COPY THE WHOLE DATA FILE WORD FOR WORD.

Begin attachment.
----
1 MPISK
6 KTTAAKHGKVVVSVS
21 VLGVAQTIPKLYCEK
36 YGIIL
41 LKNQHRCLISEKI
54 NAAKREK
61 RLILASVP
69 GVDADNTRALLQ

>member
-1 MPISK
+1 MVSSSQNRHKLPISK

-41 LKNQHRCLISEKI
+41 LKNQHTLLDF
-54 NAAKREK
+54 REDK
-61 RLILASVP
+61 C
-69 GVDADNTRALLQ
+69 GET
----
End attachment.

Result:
1 MPISK
6 KTTAAKHGKVVVSVS
21 VLGVAQTIPKLYCEK
36 YGIIL
41 LKNQHRCLISEKI
54 NAAKREK
61 RLILASVP
69 GVDADNTRALLQ

>member
-1 MPISK
+1 MVSSSQNRHKLPISK

-41 LKNQHRCLISEKI
+41 LKNQHTLLDF
-54 NAAKREK
+54 REDK
-61 RLILASVP
+61 C
-69 GVDADNTRALLQ
+69 GET